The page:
Mixed Market, Mostly Up for the Week!
The Dow Jones Industrial Average was the only major US Stock Market Index down last week. The S&P500, the NASDAQ and the Russell 2000 Small Cap indexes all finished in the black as Friday’s Job Report pleased investors to push stocks higher.
Across the pond, most International Stock Indexes were down last week, not surprising.
The Barclays Aggregate Bond Index gained .16%, leaving the index down 1.85% for 2018.
The US Payroll Report showed jobs rising by 223,000, surpassing the consensus estimate of 190,000. The unemployment rate dropped from 3.9% to 3.8%. Hourly earnings also increased .30% month over month and 2.7% year-over-year.
With the unemployment rate so low, many investors are wondering if wage pressure now begins to accelerate…Will that foster inflation and all that goes with rising wages? Or I wonder if Automation by Corporate America will keep wage inflation at bay!!
The 10 Year US Treasury yield fell last week from the prior week of 2.93% to 2.87%. As of this writing, the 10 Year is again above 2.9%. Last week’s early decline in rates was mostly attributable to Italy and looks to be temporary. Last Friday’s US Payroll Report will most likely direct the 10 year and other rates a bit higher for now.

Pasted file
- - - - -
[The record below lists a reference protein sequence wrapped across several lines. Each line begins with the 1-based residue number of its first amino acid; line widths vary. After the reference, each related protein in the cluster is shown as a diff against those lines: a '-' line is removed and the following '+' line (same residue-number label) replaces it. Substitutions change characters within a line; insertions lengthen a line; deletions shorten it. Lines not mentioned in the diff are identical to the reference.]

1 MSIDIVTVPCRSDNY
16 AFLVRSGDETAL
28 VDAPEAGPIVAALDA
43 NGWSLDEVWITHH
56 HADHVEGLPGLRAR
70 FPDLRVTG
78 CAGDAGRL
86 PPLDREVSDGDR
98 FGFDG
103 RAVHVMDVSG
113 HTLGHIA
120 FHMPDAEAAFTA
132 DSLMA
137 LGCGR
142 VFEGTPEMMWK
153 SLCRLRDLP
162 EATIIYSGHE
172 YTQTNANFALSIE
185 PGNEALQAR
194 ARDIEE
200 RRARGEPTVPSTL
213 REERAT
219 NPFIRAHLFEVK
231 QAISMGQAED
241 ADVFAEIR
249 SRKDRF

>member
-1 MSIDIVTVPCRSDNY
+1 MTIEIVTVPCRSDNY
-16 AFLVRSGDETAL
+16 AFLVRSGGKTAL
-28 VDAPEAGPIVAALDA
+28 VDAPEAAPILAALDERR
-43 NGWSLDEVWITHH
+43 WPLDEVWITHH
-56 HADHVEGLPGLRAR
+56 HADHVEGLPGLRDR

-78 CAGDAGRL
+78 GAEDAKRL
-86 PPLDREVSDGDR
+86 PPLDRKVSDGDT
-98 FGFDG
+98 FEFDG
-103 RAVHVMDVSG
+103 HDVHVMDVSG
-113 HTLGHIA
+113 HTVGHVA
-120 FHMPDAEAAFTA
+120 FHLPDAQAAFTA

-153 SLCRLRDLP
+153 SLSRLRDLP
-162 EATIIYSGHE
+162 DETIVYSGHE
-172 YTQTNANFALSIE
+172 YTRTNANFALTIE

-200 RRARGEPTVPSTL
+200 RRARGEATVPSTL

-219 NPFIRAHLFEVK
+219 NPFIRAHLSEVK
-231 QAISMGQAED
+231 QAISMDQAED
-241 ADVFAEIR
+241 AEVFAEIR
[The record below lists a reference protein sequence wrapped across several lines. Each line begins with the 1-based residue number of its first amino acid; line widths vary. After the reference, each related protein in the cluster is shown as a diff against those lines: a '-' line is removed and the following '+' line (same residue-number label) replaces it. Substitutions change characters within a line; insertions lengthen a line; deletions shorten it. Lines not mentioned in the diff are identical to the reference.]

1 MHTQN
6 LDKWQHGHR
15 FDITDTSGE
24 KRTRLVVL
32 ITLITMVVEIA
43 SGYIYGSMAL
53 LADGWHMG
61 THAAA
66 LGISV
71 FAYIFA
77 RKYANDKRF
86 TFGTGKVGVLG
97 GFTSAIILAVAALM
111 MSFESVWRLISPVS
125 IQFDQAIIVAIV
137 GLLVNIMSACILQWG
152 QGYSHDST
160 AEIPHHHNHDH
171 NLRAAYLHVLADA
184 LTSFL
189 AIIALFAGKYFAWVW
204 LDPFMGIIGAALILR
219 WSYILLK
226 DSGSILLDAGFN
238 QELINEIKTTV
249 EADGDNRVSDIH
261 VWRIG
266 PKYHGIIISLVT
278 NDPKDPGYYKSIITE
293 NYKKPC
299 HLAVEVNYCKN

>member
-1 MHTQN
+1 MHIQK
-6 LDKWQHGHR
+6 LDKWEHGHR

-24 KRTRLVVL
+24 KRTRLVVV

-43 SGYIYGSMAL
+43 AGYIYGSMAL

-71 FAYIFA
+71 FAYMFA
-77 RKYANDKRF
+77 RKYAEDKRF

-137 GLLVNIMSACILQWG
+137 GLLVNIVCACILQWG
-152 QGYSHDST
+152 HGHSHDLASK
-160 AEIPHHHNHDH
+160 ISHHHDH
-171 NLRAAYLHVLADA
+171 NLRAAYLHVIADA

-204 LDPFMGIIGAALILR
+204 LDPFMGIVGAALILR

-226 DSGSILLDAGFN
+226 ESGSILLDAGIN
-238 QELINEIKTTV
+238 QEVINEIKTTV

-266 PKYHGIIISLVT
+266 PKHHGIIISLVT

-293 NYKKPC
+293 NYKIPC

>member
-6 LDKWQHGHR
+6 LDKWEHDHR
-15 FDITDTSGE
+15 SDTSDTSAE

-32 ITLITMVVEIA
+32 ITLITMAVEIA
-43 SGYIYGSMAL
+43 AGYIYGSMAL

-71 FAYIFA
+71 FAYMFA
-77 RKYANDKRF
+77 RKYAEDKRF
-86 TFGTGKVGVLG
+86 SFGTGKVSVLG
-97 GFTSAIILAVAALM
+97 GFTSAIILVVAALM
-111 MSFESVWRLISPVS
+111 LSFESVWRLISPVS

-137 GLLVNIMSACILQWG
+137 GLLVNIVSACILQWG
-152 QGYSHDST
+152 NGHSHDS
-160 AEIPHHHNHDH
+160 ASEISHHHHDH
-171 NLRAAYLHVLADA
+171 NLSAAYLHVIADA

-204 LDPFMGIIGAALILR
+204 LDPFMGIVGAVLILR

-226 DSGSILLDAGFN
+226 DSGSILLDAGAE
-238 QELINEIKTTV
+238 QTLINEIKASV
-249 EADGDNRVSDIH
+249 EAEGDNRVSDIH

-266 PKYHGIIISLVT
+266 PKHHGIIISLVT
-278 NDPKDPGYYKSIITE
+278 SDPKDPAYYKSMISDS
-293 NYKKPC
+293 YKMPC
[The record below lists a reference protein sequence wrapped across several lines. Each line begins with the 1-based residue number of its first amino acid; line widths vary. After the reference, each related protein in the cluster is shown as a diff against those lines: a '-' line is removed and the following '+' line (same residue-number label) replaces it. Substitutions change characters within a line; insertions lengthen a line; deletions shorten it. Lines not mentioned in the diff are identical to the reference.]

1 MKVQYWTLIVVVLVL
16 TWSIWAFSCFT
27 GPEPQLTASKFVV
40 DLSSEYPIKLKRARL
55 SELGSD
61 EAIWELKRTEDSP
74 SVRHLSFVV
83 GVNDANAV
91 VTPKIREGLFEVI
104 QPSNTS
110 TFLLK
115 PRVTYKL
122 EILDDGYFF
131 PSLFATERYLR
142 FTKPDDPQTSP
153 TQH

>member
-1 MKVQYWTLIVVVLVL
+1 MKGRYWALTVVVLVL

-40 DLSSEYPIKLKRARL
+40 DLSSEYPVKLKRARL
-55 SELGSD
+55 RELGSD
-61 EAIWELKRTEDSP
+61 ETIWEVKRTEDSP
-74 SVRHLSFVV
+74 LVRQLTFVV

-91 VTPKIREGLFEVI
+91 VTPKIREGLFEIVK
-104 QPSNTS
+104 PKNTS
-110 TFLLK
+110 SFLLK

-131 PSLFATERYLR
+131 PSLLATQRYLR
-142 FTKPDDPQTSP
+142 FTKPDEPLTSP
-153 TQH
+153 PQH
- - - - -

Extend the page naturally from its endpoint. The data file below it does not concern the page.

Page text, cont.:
US Stock Sectors for 2018
Four of the Ten Sectors that comprise the S&P 500 Stock Index are in the Black for 2018. In order of highest return, are Information Technology, Consumer Discretionary, Energy and Healthcare. Industrials, Financials, Materials, Utilities, Telecom and Consumer Staples are all in the Red. Consumer Staples are down a -12.5% year to date.
Question of the Week (Income Tax Rates)
In what year did the United States impose the highest personal income tax rate?
a) 1932 during the Great Depression
b) 1944 during World War II
c) 1918 during World War 1
d) 1981 during the Inflationary period
Answer to Last Week’s Question of the Week!
The question was, “What is the last possible date someone can begin taking their first Required Minimum Distributions (RMD) from their IRA?”
a) The Day one turns age 70 1/2
b) By December 31st of the Year one turns 70 ½
c) April 1st of the year after the year one turns 70 ½
d) The IRS does not impose penalties, so it does not matter
The Correct Answer is c) April 1st of the year after the year one turns 70 ½.
The year you’re required to begin calculating and taking your RMD is the year you will turn 70 ½. If you will turn age 70 by June 30th, 2018 will represent your 1st RMD, however you can postpone taking your first years distribution until April 1st of the following year. In 2019 you will have to take 2018’s RMD by April 1st and then 2019’s RMD by December 31st. Why would you postpone doing so? If your income in 2019 will drop significantly, perhaps because of retirement, it may make sense to take 2 RMD’s in 2019, if your net taxes will be lower.
As a note, if you are still working, you must begin RMD’s from your IRA, however you may be able to postpone taking RMD’s from your current Employers 401K if you are not a 5% or more owner of the firm and the plan document permits the delay.